In this issue

Jonathan Tobin: Defending the Right to a Jewish State

Heather Hale: Compliment your kids without giving them big heads

Megan Shauri: 10 ways you are ruining your own happiness

Carolyn Bigda: 8 Best Dividend Stocks for 2015

Kiplinger's Personal Finance editors: 7 Things You Didn't Know About Paying Off Student Loans

Samantha Olson: The Crucial Mistake 55% Of Parents Are Making At Their Baby's Bedtime

Densie Well, Ph.D., R.D. Open your eyes to yellow vegetables

The Kosher Gourmet by Megan Gordon With its colorful cache of purples and oranges and reds, COLLARD GREEN SLAW is a marvelous mood booster --- not to mention just downright delish
April 18, 2014

Rabbi Yonason Goldson: Clarifying one of the greatest philosophical conundrums in theology

Caroline B. Glick: The disappearance of US will

Megan Wallgren: 10 things I've learned from my teenagers

Lizette Borreli: Green Tea Boosts Brain Power, May Help Treat Dementia

John Ericson: Trying hard to be 'positive' but never succeeding? Blame Your Brain

The Kosher Gourmet by Julie Rothman Almondy, flourless torta del re (Italian king's cake), has royal roots, is simple to make, . . . but devour it because it's simply delicious

April 14, 2014

Rabbi Dr Naftali Brawer: Passover frees us from the tyranny of time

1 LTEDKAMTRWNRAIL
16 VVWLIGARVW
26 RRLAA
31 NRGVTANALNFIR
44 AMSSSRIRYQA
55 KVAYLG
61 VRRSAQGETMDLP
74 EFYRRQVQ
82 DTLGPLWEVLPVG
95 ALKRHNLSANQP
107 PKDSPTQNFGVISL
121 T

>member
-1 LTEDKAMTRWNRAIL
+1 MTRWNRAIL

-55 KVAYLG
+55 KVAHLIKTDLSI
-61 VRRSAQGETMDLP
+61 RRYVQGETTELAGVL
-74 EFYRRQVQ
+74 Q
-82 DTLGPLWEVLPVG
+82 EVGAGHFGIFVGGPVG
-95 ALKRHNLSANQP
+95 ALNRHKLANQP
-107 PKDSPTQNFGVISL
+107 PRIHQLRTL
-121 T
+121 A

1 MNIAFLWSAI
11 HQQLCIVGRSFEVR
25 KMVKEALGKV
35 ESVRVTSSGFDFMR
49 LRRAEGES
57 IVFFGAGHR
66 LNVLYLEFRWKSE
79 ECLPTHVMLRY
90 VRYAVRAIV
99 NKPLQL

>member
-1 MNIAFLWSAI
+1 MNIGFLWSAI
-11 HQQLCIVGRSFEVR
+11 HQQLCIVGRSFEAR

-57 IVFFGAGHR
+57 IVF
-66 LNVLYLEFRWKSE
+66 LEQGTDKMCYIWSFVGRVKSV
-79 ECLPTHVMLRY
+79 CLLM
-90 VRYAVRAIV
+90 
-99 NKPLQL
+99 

Greg Crosby: Passing Over Religion

Eric Schulzke: First degree: How America really recovered from a murder epidemic

Georgia Lee: When love is not enough: Teaching your kids about the realities of adult relationships

Cameron Huddleston: Freebies for Your Lawn and Garden

Gordon Pape: How you can tell if your financial adviser is setting you up for potential ruin

Dana Dovey: Up to 500,000 people die each year from hepatitis C-related liver disease. New Treatment Has Over 90% Success Rate

Justin Caba: Eating Watermelon Can Help Control High Blood Pressure

The Kosher Gourmet by Joshua E. London and Lou Marmon Don't dare pass over these Pesach picks for Manischewitz!

April 11, 2014

Rabbi Hillel Goldberg: Silence is much more than golden

Caroline B. Glick: Forgetting freedom at Passover

Susan Swann: How to value a child for who he is, not just what he does

Cameron Huddleston: 7 Financial Tasks You Should Tackle Right Now

Sandra Block and Lisa Gerstner: How to Profit From Your Passion

Susan Scutti: A Simple Blood Test Might Soon Diagnose Cancer